On the positive side, our author has done something fairly extraordinary. He’s taken reasonably true history and woven it into a story that’s entertaining. Complex issues of human rights, feminism, religion and spirituality are all meshed together in a manner that makes you think you’re learning something but captures the reader’s interest as well. I tend to be a one who will easily slip into ‘skim mode’ and just breeze over pages by the handful when bored but there was no temptation during any of this book’s 300 or so pages. The author’s also kind enough to provide a glossary of terms as well as a section detailing the real history behind some of his contrived (and not so contrived) events.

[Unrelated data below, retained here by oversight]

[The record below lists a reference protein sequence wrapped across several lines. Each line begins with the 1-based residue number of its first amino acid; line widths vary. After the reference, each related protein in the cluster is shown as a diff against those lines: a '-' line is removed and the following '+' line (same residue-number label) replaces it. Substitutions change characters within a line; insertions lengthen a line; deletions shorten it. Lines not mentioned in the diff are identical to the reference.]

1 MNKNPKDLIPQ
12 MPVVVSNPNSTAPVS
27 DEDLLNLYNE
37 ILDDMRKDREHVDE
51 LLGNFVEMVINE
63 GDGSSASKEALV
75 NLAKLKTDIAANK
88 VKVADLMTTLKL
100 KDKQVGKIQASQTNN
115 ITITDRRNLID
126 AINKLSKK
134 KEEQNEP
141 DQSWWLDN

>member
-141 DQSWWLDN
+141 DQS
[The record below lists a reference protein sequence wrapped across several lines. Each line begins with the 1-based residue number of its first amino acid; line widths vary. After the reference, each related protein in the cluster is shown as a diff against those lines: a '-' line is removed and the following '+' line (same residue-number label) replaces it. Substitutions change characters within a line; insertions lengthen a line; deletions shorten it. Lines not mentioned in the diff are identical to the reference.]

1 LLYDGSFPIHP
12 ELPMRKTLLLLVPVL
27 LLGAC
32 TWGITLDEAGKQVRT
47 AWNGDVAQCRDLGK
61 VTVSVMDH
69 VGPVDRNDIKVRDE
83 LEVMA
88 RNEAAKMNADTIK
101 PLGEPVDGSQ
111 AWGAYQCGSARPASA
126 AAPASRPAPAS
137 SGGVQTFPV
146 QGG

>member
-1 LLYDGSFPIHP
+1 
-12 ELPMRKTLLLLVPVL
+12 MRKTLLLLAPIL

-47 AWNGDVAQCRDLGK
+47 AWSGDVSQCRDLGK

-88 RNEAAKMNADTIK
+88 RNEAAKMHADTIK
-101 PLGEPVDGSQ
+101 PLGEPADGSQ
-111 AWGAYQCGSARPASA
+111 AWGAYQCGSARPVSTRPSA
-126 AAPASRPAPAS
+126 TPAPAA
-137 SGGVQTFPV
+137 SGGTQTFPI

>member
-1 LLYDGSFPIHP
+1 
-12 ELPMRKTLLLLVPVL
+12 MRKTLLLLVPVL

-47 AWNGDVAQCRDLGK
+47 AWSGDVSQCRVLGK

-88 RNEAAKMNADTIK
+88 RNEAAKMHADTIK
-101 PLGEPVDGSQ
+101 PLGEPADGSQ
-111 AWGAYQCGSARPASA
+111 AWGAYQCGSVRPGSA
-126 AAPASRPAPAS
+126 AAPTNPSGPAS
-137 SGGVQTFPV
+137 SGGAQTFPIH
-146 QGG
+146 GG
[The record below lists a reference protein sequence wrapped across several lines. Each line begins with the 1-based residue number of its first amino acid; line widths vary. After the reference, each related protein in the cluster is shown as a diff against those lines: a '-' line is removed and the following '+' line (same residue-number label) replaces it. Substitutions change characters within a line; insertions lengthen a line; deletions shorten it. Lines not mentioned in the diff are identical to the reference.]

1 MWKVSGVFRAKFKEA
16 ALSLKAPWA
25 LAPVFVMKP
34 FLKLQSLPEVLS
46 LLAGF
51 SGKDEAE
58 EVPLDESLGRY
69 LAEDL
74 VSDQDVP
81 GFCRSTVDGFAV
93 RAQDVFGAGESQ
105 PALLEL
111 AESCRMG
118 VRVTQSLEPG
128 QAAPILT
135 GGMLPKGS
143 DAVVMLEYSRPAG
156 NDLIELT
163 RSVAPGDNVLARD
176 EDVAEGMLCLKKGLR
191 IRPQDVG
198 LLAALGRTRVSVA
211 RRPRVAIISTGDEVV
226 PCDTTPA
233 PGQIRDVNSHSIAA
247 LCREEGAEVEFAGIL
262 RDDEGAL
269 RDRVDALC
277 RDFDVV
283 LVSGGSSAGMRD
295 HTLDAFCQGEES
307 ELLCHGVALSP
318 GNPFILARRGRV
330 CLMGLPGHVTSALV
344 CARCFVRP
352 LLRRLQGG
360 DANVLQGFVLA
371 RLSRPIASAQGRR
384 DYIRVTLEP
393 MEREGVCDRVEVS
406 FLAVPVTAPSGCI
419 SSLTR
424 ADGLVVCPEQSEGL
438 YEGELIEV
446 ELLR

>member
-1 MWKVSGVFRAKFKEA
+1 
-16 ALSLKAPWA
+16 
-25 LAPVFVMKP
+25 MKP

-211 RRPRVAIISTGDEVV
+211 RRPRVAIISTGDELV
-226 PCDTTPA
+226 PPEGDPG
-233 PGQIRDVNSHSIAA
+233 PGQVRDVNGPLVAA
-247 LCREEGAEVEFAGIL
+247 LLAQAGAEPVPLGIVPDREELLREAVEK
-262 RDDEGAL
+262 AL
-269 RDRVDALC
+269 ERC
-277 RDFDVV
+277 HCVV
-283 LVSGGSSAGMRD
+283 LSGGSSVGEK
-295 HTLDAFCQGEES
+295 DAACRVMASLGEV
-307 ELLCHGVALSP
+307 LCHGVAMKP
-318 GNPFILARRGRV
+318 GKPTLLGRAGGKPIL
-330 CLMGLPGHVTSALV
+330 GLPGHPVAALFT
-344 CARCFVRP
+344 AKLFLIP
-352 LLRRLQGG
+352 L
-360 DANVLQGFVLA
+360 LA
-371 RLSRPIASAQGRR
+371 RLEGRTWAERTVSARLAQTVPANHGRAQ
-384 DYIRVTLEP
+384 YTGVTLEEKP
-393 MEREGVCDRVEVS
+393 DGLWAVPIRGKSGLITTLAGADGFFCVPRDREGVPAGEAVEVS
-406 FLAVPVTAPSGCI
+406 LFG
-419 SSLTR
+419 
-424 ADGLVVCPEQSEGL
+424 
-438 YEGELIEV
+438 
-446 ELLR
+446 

To the negative side of the ledger, Corby at times made the reading too easy. The characters were supposed to have lived 2500 years ago yet they speak like the kid down the street. A bit of me cringed as some characters developed a bit of a Southern drawl. I suppose that could be author’s attempt at indicating that some players in his book are more sophisticated than others but the purist in me was a bit tweaked. Also, I wanted desperately to be able to pass this book along to my 14-year-old daughter but there were just a few too many uses of the word penis. Corby’s writing style is accessible to the point of being adolescent so it would be a great choice for teenage readers if not for all the references to sex.